Martha Marcy May Marlene Review

What’s in a name?

As you might have noticed from the title of Sean Durkin’s debut feature film, Martha Marcy May Marlene, his protagonist has acquired more than most on her travels.

In a field like any other, we watch a group of men tend to the earth while some women hang washing up to dry.

If we were in a very catholic part of america, where the parents had either no birth or self control, this could be a large family.

But it’s not.

In fact, their numbers are so great that the men and women eat in shifts. Communal living doesn’t appear to have much going for it for one pretty, young girl who silently slips out of the surprisingly plush abode and flees towards a nearby forest.

Chased by her “family”, Marcy takes shelter and food at a local diner until one of her supposed siblings tracks her down.

Reluctant to leave with him, Marcy sends him away but knows he’ll soon return with the rest of the family. Desperate, Marcy frantically calls her estranged sister, Lucy, from a public payphone who’s the only real family she has left.

Understandably pleased and relieved to hear from her little sister after more than two years without any contact, Lucy promptly arrives in a 4 x 4 to collect her little sister and provide refuge from Marcy’s mysterious old life.

Yet she doesn’t believe her new family will let her go so easily and, as she increasingly struggles to make sense of the normal world she long left behind, neither does she want them to.

Martha Marcy May Marlene starts off with a rather intriguing premise, namely that of a naive and malleable young woman falling into a cult.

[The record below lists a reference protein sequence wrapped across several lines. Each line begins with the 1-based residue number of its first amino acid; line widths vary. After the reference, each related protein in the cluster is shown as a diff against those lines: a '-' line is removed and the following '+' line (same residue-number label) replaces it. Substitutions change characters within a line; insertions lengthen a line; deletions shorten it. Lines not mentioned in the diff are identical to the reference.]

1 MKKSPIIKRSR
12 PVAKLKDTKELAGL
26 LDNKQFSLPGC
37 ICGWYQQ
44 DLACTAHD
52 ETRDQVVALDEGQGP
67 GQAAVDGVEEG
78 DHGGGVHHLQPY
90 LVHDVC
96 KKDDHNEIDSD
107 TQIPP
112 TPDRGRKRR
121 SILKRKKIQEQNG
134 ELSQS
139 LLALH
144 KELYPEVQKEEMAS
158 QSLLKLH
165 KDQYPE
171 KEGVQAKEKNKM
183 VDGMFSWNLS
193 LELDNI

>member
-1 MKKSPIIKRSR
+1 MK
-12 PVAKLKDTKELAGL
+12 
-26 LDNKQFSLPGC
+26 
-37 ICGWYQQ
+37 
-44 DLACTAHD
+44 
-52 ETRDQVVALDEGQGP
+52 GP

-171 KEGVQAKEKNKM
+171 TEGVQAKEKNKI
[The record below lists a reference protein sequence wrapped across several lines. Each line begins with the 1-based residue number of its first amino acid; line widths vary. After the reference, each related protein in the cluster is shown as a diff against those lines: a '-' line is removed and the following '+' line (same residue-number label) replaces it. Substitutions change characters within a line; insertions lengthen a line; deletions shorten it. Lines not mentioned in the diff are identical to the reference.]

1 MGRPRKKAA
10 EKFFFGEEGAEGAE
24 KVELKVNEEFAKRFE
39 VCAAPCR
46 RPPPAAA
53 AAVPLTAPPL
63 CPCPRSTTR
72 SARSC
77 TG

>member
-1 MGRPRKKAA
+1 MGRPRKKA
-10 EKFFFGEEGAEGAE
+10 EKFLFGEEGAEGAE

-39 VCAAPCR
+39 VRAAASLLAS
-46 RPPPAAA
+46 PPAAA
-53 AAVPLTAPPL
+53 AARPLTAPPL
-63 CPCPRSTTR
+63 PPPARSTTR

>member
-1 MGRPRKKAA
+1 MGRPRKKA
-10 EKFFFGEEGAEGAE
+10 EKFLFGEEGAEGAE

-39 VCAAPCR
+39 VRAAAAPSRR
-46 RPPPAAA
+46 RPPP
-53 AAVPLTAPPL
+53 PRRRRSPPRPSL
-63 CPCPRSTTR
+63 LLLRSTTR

Beginning with her escape from this way of life, we get to see the cult experience through Marcy’s eyes through her vivid flashbacks as she vainly tries to adapt back to what we perceive as normality.

These two strands are cut so adroitly that it often takes a few moments to work out whether we’re in the film’s established present or have instead been sucked back into Marcy’s febrile mind.

But as Martha Marcy May Marlene wears on, so its charm wears out until It feels like Durkin simply doesn’t know where to take his good idea.

And more specifically, how to end it.

So the responsibility for keeping the viewer’s interest falls upon the slender shoulders of Elizabeth Olsen, the young actress cast as Marcy.

At first glance, I didn’t think that much of Olsen. Yet the more time she spends on screen, the more bewitching her portrayal of Marcy becomes.

Olsen carries the emotionally fragile role of a physically confused and mentally battered woman very well, with her large yet vacant eyes often communicating how lost she feels

Writer and Director Durkin introduces the subtleties cults often use in gradually reprogramming the way a person thinks with some clever scenes that illustrate just how manipulative people can be in persuading others to believe in them instead of themselves.

Still, by the end of Martha Marcy May Marlene you’re just glad it’s finally over.

Even if it isn’t.

Jonathan Campbell

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Dates ‘n stuff

November 2011